/Crescent Point stock jumps as analysts laud $912-million divestment in tough M&A market

Crescent Point stock jumps as analysts laud $912-million divestment in tough M&A market

CALGARY – In a depressed market for oil and gas assets, Crescent Point Energy Corp. announced deals Tuesday to sell $912 million worth of wells and properties in Utah and southeast Saskatchewan in a bid to repair its balance sheet.

“These transactions are a considerable step forward in our ongoing plan to focus our asset base,” Crescent Point president and CEO Craig Bryksa said on a conference call Tuesday announcing the transactions to sell production of 27,000 barrels of oil equivalent per day to unnamed buyers.

Crescent Point shares surged as much as 7 per cent to $4.48 per share after announcing the deals on Tuesday, even as the broader S&P/TSX Composite Energy Index fell roughly 1 per cent as oil prices declined. Analysts attributed the jump to Crescent Point managing to strike a deal at a reasonable valuation in a difficult environment for mergers and acquisitions in the energy industry.

“They actually got something done,” Eight Capital analyst Adam Gill said, adding the value of the transactions – $700 million for the assets in Utah’s Uinta basin and $212 million for the assets in southeast Saskatchewan – was reasonable given the challenges in striking deals in the sector.

Earlier this year, Calgary-based oilsands producer Cenovus Energy Inc. pulled a package of assets of the sale block when the offers it received were less than it was willing to accept.

Against this backdrop, analysts have been closely watching Crescent Point in its efforts to  deleverage its balance sheet through divestitures in a new strategy announced in Sept. 2018.

At that time, the company said it planned to cut its workforce by 17 per cent and reduce its debt by $1 billion to reduce costs.

“Overall, transacting at the metrics they transacted at, is pretty attractive in this market and better than they were trading at,” Eight Capital’s Gill said, adding that there’s not as much pressure on the company’s management team to sell assets after this deal.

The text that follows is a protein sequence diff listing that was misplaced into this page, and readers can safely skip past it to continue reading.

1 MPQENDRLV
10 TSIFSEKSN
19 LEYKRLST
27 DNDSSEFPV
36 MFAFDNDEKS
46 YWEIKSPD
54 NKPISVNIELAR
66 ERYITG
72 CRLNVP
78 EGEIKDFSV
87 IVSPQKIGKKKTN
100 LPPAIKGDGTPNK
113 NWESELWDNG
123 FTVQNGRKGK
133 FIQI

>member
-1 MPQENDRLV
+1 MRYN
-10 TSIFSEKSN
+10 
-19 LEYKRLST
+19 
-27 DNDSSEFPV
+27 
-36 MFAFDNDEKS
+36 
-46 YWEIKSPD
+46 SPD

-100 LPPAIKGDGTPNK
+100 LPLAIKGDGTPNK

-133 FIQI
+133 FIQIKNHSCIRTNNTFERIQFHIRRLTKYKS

Crescent Point’s Bryksa said the company would use the proceeds to reduce debt and buy more of its own shares, which he called a “highly attractive opportunity.”

The company’s share price has been cut in half in the last year, from $8 per share to the $4 per share range, as investors were tired of waiting for a Crescent Point transaction, amid a wider rout in Canadian energy stocks.

Bryksa said the company is planning to use 30 per cent of its free cash flow — that’s the cash it generates after accounting for expenditures — to repurchase its own shares. This year, the company is now on pace to spend $125 million for share buybacks.

“As we execute on further dispositions, we’ll continue to revisit this,” Bryksa said, adding the company would consider using more cash to buy shares if it was able to sell other assets currently on the block. However, he reiterated that Crescent Point is still focused on reducing debt, which stood at $3.5 billion at the end of the second quarter.

The company said it expects its net debt will fall to $2.75 billion by the end of this year, which is down from $4.4 billion prior to when Bryksa became CEO in Sept. 2018.

“This should all resonate with investors in today’s environment, with the potential for additional sales bringing the company’s leverage position much closer to what investors are looking for in E&P companies today,” Raymond James analyst Chris Cox said in a research note.

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